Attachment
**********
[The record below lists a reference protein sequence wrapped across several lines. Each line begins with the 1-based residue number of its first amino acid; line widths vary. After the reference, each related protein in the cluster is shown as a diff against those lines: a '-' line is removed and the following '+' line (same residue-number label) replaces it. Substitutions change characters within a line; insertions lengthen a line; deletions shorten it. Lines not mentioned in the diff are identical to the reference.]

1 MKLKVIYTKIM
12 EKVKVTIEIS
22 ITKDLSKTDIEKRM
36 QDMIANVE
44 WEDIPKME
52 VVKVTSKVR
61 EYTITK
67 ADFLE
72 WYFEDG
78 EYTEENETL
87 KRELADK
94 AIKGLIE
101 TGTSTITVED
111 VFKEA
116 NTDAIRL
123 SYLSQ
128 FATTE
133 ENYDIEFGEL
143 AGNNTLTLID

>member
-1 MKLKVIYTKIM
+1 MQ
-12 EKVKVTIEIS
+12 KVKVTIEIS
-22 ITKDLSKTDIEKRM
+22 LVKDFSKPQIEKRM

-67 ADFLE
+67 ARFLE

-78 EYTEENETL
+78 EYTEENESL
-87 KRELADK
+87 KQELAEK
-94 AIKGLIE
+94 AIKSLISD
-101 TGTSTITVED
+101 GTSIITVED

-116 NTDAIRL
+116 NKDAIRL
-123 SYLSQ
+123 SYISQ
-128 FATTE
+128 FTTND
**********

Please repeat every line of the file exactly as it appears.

[The record below lists a reference protein sequence wrapped across several lines. Each line begins with the 1-based residue number of its first amino acid; line widths vary. After the reference, each related protein in the cluster is shown as a diff against those lines: a '-' line is removed and the following '+' line (same residue-number label) replaces it. Substitutions change characters within a line; insertions lengthen a line; deletions shorten it. Lines not mentioned in the diff are identical to the reference.]

1 MKLKVIYTKIM
12 EKVKVTIEIS
22 ITKDLSKTDIEKRM
36 QDMIANVE
44 WEDIPKME
52 VVKVTSKVR
61 EYTITK
67 ADFLE
72 WYFEDG
78 EYTEENETL
87 KRELADK
94 AIKGLIE
101 TGTSTITVED
111 VFKEA
116 NTDAIRL
123 SYLSQ
128 FATTE
133 ENYDIEFGEL
143 AGNNTLTLID

>member
-1 MKLKVIYTKIM
+1 MQ
-12 EKVKVTIEIS
+12 KVKVTIEIS
-22 ITKDLSKTDIEKRM
+22 LVKDFSKPQIEKRM

-67 ADFLE
+67 ARFLE

-78 EYTEENETL
+78 EYTEENESL
-87 KRELADK
+87 KQELAEK
-94 AIKGLIE
+94 AIKSLISD
-101 TGTSTITVED
+101 GTSIITVED

-116 NTDAIRL
+116 NKDAIRL
-123 SYLSQ
+123 SYISQ
-128 FATTE
+128 FTTND